Burton’s writings fully express his interest in sex and sexuality. His travel writing is often full of details about the sexual lives of the inhabitants of areas he travelled through. He even made measurements of the lengths of the sexual organs of male inhabitants of various regions which he includes in his travel books.

Burton also describes sexual techniques common in the regions he visited, often hinting that he had participated, hence breaking both sexual and racial taboos of his day. However, Burton is said to have stated to a Catholic priest, “Sir, I’m proud to say I have committed every sin in the Decalogue”, known to Christians and followers of other Abrahamic religions as the Ten Commandments.

Burton had long had an interest in sexuality and erotic literature. However, the Obscene Publications Act of 1857 had resulted in many jail sentences for publishers, with prosecutions being brought by the Society for the Suppression of Vice. In order to circumvent the censors, he created the Kama Shastra Society to print and distribute books to its membership that would be illegal to publicly publish. Many people at the time considered the Kama Shastra Society and the books it published quite scandalous.

One of the most celebrated of all his books is his translation of the 16-volume The Book of the Thousand Nights and a Night (1885), (more commonly known in English as The Arabian Nights because of Andrew Lang’s abridged collection). The volumes were printed by Burton’s Kama Shashtra Society in a subscribers-only edition of one thousand with a guarantee that there would never be a larger printing of the books in this form. The stories collected were often sexual in content and were considered pornography at the time of publication. In particular, the Terminal Essay of the Nights was one of the first English language texts to dare address the practice of pederasty which he postulated was prevalent in an area of the southern latitudes named by him the “Sotadic zone”.

Rumors about Burton’s own sexuality were already circulating and were further incited by this work. However, Burton’s best-known translation is The Kama Sutra. He was, in fact, not the original translator as the original manuscript was in Sanskrit, a language in which he was not fluent. He collaborated on the work and provided translations from other manuscripts of later translations. His Kama Shashtra Society first printed the book in 1883 and numerous editions of the Burton translation are in print today.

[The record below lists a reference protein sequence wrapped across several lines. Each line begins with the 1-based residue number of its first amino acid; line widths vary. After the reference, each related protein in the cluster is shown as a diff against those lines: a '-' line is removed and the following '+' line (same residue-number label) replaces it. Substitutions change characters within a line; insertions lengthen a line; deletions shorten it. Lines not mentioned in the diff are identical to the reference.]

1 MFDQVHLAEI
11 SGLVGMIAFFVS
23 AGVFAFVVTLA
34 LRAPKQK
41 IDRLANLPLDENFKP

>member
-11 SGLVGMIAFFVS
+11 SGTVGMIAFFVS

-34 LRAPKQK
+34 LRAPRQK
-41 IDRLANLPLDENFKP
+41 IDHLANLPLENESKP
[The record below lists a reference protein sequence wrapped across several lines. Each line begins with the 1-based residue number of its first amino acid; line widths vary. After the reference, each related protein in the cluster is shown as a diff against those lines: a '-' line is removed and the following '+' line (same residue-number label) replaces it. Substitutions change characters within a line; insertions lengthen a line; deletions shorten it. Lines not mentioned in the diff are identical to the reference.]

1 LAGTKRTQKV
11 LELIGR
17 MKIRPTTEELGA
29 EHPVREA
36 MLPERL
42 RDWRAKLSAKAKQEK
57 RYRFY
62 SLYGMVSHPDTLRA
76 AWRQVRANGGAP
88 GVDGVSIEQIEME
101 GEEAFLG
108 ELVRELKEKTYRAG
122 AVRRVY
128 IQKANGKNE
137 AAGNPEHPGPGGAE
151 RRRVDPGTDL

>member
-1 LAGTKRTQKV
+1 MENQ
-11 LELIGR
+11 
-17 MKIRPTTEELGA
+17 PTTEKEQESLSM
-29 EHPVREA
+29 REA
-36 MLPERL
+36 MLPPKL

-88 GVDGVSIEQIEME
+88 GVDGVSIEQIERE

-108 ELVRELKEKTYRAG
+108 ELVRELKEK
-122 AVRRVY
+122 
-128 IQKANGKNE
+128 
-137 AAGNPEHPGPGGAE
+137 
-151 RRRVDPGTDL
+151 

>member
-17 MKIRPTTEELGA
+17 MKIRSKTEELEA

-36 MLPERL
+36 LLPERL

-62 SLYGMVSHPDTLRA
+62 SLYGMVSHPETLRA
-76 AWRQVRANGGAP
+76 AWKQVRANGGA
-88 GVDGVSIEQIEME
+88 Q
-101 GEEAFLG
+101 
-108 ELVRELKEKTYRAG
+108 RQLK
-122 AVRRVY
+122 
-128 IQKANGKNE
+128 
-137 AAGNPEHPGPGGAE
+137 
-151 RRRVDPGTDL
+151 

His English translation from a French edition of the Arabic erotic guide The Perfumed Garden was printed as The Perfumed Garden of the Cheikh Nefzaoui: A Manual of Arabian Erotology (1886). After Burton’s death, his wife Isabel (nee Arundell, 1831-1896) burnt many of his papers, including a manuscript of a subsequent translation, The Scented Garden, containing the final chapter of the work, on pederasty. Burton had intended for this translation to be published after his death, to provide an income for his widow and as a final gesture of defiance against Victorian society.

Burton penned more than 50 travelogues, translations and cultural monographs, as well as a great number of articles for journals and periodicals, many of which have never been catalogued. All of Burton’s known works, including journal articles, have been collected in PDF facsimile format for free download at http://burtoniana.org, a fabulous fan-base, reference and textual repository.

He was awarded a knighthood by Queen Victoria in 1886. Burton died in Trieste, then part of Austria-Hungary in 1890.

On Burton’s return journey from Mecca, he composed The Kasidah (1880) patterned after The Rubáiyát of Omar Khayyám (Persian: رباعیات عمر خیام, circa 1100 AD) which has been cited as proof of his conversion to Sufism. The poem (and Burton’s notes and commentary on it) contain layers of Sufic meaning, and seem to have been designed to project Sufi teaching in the West.

Nothing speaks clearer of the great adventurer’s life, unconstrained by society’s censors, than this verse from The Kasidah:

“Do what thy manhood bids thee do

from none but self expect applause;

He noblest lives and noblest dies

who makes and keeps his self-made laws”

Such is the fascinating history of King Vikram and The Vampire. I hope you relish and enjoy the discoveries of these ancient stories as I did. They are made to make you shiver in the dark of night…

C.J. Hinke

Easterwood Press

Bangkok

2554

email: cj@tu.ac.th

This book, and its vampire, is fondly dedicated

to my daughter

Sally Atchara :

her mother is Kali,

she calls serpents with her fiddle

and loves ghost stories around the campfire…